Since 2017, when the Delhi Metro almost doubled its fares, we protested the hike but did not succeed. Data since the fare hike shows that despite an almost 55% increase in overall network length, daily ridership has fallen from 28 lakh (2.8 million) to 25 lakh (2.5 million). DMRC’s own projected ridership for the completion of Phase III, which is due to happen this September-October, was 40 lakh (4 million) per day. So there is a clear issue of affordability.

Our sense is that that the fare hikes have hit the economically disadvantaged the most, including women, many of whom are financially dependent. So we are proposing free travel for women in Delhi’s public transport as a means to ensure their safety while commuting, as well as a means for empowerment through greater access to job and education opportunities.

Why all women as a category? As your answer suggests, there are disadvantages besides those of gender, and your government should arguably address those too.

If you recall, a couple of years ago, our government was exploring the policy of providing free public transport to senior citizens. When AAP came to power, the Delhi government budget was Rs 30,900 crore, which has now increased to Rs 60,000 crore. So, good fiscal management on our part is enabling us to propose a very forward-looking welfare policy, which will result in positive social and environmental outcomes for Delhi. We are open to expanding the scope of the measure in the future, e.g. for senior citizens, students.

Your government also seems to be making a leap between free public transport and some projected positive outcomes, like more women in the workforce, and reduced air pollution. For example, women being able to access public transport need not mean there are jobs awaiting them at the end of their commute. Or that increased numbers of women on the buses and metro will result in a reduction in air pollution--many of them might not have been using vehicles in the first place. What are the government’s positive projections founded on?

There have been studies in other parts of the world, as well as in Delhi on women, public transport and access. The economist Girija Borker’s research with 4,000 Delhi University women students on the economic consequences of street harassment for instance showed that women’s choice of colleges was adversely determined by the lack of safe and suitable transport. Further, the number of two-wheelers has spiked in the city, suggesting that people are reallocating trips from public to private forms of transport. We believe that this measure will lead to positive outcomes. But once the policy is implemented, we also intend to do our own surveys and studies to understand why women use public transport. After all, this is the first policy of its kind being implemented in any large city globally, so we are bound to have significant learnings once we begin the implementation.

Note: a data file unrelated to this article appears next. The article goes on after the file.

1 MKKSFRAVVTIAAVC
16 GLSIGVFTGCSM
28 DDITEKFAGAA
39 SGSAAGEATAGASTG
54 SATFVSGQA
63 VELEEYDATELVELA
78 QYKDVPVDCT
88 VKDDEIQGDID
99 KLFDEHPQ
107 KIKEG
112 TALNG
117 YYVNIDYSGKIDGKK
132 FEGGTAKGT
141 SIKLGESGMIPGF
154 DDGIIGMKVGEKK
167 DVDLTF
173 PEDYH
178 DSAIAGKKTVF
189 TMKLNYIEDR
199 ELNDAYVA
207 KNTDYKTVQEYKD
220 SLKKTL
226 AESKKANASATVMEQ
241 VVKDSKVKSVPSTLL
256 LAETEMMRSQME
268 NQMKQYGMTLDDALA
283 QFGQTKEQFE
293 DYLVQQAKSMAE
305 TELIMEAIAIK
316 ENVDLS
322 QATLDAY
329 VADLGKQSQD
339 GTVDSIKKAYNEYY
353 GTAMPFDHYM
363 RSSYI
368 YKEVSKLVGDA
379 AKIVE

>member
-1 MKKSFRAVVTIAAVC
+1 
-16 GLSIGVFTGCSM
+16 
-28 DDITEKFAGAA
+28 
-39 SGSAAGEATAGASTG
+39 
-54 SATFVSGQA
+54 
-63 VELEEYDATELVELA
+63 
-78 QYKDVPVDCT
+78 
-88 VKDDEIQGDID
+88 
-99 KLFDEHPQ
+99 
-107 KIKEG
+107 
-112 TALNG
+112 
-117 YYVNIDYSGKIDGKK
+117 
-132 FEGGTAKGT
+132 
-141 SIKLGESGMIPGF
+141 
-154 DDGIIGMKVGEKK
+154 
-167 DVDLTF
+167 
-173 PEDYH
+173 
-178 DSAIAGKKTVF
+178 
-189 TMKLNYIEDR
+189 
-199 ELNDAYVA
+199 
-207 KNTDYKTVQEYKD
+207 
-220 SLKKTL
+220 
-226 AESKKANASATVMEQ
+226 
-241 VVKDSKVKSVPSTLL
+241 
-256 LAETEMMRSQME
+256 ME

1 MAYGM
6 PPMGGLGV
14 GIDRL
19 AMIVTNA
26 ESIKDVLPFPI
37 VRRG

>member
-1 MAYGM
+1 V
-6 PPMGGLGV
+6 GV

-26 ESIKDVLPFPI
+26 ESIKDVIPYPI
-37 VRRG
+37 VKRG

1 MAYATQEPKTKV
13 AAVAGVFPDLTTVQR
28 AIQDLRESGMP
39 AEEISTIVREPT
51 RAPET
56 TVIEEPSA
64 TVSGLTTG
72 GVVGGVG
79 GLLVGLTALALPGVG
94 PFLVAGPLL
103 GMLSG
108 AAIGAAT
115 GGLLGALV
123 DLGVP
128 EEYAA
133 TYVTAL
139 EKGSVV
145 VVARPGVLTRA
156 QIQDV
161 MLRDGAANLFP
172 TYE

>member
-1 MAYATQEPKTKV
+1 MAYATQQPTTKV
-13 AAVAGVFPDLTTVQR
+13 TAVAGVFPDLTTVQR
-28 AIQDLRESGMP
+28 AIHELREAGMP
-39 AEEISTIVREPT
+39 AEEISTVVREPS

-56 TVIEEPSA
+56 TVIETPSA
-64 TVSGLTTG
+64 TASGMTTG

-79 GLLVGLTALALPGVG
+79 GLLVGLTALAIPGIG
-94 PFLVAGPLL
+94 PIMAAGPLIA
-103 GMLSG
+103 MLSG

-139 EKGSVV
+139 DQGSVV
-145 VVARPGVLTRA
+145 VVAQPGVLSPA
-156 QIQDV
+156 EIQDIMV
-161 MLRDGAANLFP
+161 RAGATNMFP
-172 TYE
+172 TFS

You have said 33% of commuters on Delhi’s public transport system are women. How does the government know that? And how do you see that number changing as an outcome of your policy?

Before announcing the policy, for a week both Delhi Transport Corporation (which runs Delhi’s buses) and the Delhi Metro carried out sample surveys on a large scale to identify gender-wise mobility patterns in buses and the metro. That is how we estimated that women constitute around 30% to 35% passengers in both buses and metro. This comes to about 14 lakh (1.4 million) women per day on the buses, and 8 lakh (800,000) women per day on the metro. All our ridership and financial estimates on the impact of this policy are based on this data. As for daily rides that will be subsidized, we are assuming at present that female ridership will increase at the most by 50% after the introduction of this scheme.

How will the metro and buses cope with increased ridership, including at peak hours, as a result of this policy and with Delhi’s growing population? The existing number of buses falls far short of what Delhi requires, despite the government’s longstanding promises to increase this.